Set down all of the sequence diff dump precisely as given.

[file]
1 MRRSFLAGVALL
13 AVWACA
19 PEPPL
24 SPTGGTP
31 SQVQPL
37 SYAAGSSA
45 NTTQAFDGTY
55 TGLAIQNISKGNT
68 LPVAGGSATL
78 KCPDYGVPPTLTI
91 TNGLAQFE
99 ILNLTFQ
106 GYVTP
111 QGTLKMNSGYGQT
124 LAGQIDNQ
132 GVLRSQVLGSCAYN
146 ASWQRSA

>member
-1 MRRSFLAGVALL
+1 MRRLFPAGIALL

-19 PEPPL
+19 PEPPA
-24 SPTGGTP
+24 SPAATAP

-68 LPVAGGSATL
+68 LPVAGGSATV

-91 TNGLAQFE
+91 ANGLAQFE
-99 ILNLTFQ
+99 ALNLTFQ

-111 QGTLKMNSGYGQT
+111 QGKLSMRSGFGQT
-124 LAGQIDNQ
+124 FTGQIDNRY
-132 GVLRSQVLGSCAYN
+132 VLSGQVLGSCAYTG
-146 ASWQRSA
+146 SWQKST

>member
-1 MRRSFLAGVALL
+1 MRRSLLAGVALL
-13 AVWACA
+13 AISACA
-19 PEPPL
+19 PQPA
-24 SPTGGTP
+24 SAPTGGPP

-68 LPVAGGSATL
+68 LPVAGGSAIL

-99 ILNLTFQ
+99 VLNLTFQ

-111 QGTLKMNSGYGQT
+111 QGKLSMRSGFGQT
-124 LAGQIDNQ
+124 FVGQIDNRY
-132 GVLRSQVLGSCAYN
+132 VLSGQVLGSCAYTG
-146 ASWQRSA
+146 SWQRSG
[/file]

1 MRRSFLAGVALL
13 AVWACA
19 PEPPL
24 SPTGGTP
31 SQVQPL
37 SYAAGSSA
45 NTTQAFDGTY
55 TGLAIQNISKGNT
68 LPVAGGSATL
78 KCPDYGVPPTLTI
91 TNGLAQFE
99 ILNLTFQ
106 GYVTP
111 QGTLKMNSGYGQT
124 LAGQIDNQ
132 GVLRSQVLGSCAYN
146 ASWQRSA

>member
-1 MRRSFLAGVALL
+1 MRRLFPAGIALL

-19 PEPPL
+19 PEPPA
-24 SPTGGTP
+24 SPAATAP

-68 LPVAGGSATL
+68 LPVAGGSATV

-91 TNGLAQFE
+91 ANGLAQFE
-99 ILNLTFQ
+99 ALNLTFQ

-111 QGTLKMNSGYGQT
+111 QGKLSMRSGFGQT
-124 LAGQIDNQ
+124 FTGQIDNRY
-132 GVLRSQVLGSCAYN
+132 VLSGQVLGSCAYTG
-146 ASWQRSA
+146 SWQKST

>member
-1 MRRSFLAGVALL
+1 MRRSLLAGVALL
-13 AVWACA
+13 AISACA
-19 PEPPL
+19 PQPA
-24 SPTGGTP
+24 SAPTGGPP

-68 LPVAGGSATL
+68 LPVAGGSAIL

-99 ILNLTFQ
+99 VLNLTFQ

-111 QGTLKMNSGYGQT
+111 QGKLSMRSGFGQT
-124 LAGQIDNQ
+124 FVGQIDNRY
-132 GVLRSQVLGSCAYN
+132 VLSGQVLGSCAYTG
-146 ASWQRSA
+146 SWQRSG